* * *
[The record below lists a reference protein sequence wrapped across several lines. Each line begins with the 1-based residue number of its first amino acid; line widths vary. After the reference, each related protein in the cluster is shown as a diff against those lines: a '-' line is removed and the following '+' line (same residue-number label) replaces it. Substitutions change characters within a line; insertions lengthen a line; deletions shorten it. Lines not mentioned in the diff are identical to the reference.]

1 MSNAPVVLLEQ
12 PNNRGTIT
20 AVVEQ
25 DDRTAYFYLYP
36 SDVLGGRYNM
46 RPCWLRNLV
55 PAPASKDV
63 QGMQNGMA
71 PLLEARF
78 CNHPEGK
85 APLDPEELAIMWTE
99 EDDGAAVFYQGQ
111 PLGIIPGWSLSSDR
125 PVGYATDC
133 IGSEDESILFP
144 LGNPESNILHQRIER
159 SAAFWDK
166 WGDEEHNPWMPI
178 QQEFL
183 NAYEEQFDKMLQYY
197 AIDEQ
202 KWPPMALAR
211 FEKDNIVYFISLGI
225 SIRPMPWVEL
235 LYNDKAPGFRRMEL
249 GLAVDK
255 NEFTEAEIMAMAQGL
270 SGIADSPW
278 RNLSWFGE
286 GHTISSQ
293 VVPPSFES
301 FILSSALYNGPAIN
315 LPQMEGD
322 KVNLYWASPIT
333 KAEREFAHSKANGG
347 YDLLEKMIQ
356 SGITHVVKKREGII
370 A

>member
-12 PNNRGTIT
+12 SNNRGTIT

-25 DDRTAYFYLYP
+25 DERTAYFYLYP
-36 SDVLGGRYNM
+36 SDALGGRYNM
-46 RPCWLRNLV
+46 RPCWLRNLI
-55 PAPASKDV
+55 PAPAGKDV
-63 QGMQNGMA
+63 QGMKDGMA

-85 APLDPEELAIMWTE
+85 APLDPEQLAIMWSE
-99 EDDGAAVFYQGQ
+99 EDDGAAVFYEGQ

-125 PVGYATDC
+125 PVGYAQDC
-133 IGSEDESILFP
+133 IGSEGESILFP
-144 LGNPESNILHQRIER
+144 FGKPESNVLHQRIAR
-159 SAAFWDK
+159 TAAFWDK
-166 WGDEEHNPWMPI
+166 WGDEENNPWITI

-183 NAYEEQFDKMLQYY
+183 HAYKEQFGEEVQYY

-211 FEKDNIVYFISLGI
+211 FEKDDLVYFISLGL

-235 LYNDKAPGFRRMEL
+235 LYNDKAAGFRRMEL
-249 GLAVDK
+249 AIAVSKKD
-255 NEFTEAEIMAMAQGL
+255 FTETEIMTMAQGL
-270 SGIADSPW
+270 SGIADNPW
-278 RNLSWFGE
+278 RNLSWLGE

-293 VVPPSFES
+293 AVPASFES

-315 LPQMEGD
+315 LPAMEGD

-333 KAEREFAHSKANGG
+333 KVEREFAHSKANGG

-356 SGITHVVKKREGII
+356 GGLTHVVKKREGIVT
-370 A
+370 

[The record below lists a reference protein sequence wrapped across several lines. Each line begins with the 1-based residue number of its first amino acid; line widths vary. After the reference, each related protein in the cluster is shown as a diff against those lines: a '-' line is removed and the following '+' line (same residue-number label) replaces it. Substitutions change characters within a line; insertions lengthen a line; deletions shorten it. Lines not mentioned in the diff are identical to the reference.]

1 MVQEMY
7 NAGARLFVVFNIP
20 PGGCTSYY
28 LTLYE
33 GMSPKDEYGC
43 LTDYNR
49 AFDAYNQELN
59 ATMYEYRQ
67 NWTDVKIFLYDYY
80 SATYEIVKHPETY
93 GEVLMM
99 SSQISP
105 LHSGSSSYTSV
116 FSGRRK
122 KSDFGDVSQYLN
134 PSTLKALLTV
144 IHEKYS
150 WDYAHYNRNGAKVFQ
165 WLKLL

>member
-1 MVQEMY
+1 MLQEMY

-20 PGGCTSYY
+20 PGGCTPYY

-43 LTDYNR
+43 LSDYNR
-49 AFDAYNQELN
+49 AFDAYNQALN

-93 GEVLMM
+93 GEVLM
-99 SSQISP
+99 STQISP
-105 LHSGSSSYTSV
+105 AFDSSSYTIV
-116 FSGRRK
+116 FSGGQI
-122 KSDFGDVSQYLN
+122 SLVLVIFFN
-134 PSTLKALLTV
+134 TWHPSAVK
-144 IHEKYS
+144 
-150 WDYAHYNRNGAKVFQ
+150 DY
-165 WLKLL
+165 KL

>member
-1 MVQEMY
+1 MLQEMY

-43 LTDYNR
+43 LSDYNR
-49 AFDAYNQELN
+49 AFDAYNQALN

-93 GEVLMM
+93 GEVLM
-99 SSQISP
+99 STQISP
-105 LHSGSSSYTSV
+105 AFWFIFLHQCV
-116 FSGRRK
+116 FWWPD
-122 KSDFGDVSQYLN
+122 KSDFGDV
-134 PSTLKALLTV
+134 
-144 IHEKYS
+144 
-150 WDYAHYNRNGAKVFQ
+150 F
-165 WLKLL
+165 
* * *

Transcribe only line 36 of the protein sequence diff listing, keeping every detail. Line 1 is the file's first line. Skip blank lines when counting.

333 KAEREFAHSKANGG